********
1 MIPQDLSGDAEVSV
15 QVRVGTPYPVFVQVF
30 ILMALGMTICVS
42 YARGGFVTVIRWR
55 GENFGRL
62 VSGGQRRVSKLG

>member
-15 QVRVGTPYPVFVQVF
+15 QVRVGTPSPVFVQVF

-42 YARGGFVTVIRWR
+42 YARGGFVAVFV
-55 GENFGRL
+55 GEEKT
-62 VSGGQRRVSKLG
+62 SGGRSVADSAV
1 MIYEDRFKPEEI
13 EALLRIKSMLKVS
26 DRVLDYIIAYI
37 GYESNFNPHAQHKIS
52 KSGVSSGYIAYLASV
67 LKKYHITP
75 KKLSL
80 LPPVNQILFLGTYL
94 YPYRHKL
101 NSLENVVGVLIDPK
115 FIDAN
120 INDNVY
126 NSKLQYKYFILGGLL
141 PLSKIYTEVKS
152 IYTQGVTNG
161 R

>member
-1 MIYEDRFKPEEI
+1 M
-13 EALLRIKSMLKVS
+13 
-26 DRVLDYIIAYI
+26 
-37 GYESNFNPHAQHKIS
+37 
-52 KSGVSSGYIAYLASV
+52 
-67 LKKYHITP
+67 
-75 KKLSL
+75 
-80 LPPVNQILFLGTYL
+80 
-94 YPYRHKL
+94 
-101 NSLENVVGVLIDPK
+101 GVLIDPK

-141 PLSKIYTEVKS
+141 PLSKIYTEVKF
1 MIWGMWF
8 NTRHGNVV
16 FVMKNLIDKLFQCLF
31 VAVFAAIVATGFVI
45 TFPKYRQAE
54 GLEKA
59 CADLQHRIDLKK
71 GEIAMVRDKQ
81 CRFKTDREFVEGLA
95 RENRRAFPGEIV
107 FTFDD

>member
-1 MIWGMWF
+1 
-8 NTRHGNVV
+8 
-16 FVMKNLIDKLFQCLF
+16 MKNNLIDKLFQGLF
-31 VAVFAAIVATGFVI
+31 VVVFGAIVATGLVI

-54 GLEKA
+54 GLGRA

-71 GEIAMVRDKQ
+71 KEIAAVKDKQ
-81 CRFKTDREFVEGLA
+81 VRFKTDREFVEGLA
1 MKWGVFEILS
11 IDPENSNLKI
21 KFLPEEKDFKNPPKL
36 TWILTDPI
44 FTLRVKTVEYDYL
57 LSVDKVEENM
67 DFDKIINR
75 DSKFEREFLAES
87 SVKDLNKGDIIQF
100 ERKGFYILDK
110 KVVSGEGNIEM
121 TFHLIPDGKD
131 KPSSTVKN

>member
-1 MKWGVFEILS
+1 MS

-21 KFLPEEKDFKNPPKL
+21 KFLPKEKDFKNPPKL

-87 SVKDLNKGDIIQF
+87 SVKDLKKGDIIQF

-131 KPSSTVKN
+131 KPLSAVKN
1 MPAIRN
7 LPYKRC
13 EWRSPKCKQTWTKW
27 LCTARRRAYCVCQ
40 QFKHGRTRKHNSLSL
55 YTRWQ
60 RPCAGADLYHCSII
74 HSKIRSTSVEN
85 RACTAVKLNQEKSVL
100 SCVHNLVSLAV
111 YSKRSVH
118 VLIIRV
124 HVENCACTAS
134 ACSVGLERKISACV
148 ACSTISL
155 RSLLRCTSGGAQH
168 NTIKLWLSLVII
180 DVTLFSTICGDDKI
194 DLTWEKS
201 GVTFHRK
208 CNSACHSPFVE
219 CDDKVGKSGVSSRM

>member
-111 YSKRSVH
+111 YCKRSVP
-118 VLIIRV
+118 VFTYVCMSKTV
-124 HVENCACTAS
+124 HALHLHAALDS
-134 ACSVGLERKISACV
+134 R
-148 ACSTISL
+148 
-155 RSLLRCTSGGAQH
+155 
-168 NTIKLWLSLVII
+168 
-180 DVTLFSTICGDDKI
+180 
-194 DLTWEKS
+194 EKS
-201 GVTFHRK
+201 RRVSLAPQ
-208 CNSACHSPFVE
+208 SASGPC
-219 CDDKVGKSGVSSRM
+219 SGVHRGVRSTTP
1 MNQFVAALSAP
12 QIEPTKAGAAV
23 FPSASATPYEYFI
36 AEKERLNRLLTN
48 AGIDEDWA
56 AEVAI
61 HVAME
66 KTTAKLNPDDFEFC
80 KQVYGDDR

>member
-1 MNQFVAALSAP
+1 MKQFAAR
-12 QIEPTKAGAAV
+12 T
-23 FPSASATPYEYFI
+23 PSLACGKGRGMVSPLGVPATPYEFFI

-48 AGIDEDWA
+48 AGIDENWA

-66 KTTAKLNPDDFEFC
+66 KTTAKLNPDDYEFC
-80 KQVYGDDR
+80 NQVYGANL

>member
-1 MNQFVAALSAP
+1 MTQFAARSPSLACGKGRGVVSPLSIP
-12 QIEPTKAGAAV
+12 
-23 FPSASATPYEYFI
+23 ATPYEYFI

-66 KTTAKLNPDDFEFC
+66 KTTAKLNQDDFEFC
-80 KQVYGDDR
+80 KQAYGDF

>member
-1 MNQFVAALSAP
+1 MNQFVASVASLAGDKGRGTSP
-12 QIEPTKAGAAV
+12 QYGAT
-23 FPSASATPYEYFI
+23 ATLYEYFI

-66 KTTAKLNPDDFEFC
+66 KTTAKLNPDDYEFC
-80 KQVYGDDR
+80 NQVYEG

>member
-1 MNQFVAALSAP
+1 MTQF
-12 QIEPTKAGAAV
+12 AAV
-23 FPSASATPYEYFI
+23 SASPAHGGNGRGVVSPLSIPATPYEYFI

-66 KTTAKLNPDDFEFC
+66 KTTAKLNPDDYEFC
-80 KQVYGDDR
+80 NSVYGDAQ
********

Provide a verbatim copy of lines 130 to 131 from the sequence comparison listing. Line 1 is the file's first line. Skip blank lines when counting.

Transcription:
-124 HVENCACTAS
+124 HALHLHAALDS